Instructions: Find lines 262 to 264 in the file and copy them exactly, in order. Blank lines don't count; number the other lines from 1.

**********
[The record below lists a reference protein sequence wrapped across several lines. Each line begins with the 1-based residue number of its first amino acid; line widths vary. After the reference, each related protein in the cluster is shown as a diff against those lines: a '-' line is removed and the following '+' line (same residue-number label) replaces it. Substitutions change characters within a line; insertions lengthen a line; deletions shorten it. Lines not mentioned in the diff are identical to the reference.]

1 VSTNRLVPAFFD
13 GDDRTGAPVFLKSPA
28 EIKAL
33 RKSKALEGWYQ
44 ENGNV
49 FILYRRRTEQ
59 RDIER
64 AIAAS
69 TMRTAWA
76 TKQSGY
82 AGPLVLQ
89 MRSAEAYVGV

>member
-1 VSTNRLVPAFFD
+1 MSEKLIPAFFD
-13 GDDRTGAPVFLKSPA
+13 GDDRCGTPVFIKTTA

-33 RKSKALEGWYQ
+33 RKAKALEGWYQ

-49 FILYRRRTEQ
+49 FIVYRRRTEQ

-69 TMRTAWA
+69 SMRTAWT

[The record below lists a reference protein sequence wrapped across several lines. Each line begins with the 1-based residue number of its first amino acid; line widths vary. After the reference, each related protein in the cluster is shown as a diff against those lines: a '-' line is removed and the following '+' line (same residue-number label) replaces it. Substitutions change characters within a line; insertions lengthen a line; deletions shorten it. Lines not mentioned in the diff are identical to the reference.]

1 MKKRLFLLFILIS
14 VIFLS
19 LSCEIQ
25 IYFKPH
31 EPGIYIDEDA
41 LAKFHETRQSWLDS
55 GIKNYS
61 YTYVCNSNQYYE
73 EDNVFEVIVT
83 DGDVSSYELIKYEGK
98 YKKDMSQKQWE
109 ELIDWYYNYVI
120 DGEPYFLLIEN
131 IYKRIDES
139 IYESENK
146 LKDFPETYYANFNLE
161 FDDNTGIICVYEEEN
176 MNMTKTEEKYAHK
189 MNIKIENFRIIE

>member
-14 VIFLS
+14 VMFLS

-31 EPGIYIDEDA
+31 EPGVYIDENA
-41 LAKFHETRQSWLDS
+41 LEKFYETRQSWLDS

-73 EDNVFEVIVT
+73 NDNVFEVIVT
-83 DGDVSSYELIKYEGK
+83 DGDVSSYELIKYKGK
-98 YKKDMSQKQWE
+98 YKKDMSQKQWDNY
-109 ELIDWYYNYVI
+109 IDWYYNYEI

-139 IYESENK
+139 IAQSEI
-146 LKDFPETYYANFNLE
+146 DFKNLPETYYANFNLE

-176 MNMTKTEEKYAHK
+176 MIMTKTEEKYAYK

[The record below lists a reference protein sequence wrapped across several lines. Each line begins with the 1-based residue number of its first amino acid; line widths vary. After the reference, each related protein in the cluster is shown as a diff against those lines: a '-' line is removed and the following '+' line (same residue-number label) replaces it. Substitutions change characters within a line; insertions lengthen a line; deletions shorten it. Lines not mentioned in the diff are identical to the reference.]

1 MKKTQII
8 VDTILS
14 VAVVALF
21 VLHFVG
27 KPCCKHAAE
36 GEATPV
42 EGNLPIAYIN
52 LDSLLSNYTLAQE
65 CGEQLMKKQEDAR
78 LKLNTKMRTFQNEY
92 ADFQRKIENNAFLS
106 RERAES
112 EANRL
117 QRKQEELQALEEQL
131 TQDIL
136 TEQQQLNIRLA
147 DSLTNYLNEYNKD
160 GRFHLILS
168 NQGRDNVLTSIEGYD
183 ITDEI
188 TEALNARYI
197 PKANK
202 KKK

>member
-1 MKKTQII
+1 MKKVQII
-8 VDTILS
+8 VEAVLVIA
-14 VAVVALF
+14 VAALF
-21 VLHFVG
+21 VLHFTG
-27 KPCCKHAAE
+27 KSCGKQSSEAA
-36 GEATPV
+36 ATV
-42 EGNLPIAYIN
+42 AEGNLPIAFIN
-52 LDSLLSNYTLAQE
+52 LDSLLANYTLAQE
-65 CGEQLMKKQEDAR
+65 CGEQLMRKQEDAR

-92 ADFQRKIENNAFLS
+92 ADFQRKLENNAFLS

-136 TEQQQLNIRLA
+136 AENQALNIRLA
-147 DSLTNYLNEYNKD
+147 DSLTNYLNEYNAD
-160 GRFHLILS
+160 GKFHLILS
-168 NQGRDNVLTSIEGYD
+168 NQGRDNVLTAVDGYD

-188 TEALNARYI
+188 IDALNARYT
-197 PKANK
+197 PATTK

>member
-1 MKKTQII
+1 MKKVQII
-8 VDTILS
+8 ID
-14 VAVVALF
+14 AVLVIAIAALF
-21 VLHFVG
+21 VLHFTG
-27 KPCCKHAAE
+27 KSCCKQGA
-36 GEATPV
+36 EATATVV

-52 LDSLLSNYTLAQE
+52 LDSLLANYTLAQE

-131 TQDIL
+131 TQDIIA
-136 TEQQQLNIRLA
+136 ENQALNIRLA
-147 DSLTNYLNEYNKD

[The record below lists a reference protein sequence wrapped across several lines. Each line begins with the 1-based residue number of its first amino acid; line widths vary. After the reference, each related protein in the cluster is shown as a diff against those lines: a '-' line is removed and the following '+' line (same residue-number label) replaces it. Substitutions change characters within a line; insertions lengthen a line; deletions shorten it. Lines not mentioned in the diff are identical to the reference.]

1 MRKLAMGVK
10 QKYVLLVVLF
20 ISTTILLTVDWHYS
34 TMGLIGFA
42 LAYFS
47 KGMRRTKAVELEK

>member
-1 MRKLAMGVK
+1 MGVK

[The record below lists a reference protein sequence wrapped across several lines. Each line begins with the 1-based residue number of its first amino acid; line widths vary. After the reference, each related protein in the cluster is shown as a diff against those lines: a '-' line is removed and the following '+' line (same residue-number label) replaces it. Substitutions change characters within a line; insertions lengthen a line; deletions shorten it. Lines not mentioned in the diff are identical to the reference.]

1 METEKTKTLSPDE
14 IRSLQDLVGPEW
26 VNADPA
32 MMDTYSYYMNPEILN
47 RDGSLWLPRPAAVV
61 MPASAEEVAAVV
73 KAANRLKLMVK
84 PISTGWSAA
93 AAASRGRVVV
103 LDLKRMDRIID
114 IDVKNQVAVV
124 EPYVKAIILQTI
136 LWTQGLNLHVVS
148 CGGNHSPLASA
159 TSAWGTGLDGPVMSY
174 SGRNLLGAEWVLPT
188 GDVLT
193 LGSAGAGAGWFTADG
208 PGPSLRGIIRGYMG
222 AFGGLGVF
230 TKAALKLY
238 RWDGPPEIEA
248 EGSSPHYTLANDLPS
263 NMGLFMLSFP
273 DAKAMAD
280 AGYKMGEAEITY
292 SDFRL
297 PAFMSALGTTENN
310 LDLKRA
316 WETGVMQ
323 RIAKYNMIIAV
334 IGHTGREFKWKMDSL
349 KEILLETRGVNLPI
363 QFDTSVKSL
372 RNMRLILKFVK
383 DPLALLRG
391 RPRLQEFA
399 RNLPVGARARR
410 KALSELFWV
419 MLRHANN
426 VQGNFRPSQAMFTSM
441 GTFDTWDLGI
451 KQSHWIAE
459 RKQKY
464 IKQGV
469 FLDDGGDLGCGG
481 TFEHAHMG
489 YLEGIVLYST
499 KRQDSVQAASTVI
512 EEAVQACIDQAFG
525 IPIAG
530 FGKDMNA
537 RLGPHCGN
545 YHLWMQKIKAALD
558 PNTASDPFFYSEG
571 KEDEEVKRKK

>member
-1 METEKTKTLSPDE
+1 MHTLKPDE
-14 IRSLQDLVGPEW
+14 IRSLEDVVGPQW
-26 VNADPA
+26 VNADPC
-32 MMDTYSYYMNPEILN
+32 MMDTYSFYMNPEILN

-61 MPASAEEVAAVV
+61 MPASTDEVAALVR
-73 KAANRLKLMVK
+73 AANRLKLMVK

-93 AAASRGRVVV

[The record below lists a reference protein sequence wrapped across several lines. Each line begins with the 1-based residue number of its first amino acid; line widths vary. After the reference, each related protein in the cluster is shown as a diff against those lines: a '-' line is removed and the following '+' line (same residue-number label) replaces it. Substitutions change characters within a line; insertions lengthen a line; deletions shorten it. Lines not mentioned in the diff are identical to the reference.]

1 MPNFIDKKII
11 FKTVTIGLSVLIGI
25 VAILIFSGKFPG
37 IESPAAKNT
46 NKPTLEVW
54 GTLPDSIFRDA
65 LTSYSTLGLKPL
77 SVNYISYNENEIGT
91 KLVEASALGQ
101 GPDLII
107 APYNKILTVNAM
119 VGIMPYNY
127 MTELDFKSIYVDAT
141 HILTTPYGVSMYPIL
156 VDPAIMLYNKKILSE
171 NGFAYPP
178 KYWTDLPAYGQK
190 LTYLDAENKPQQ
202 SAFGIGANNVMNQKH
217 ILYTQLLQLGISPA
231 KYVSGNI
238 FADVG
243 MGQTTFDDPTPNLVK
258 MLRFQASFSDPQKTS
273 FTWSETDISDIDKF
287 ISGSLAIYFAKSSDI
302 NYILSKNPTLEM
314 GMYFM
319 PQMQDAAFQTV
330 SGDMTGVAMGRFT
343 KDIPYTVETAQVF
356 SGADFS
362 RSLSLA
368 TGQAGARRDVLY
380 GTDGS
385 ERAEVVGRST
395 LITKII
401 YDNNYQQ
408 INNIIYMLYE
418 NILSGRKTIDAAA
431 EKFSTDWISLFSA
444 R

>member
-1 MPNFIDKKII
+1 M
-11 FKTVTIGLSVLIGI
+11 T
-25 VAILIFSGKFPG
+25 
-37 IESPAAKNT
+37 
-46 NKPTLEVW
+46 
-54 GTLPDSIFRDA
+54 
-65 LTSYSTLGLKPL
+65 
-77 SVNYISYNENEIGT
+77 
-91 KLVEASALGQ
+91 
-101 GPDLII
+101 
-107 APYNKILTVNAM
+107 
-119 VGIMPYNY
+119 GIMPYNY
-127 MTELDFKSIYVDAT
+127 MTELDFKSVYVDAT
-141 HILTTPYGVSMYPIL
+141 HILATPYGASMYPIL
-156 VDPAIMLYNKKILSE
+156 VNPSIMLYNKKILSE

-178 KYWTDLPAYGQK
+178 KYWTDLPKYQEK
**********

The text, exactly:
401 YDNNYQQ
408 INNIIYMLYE
418 NILSGRKTIDAAA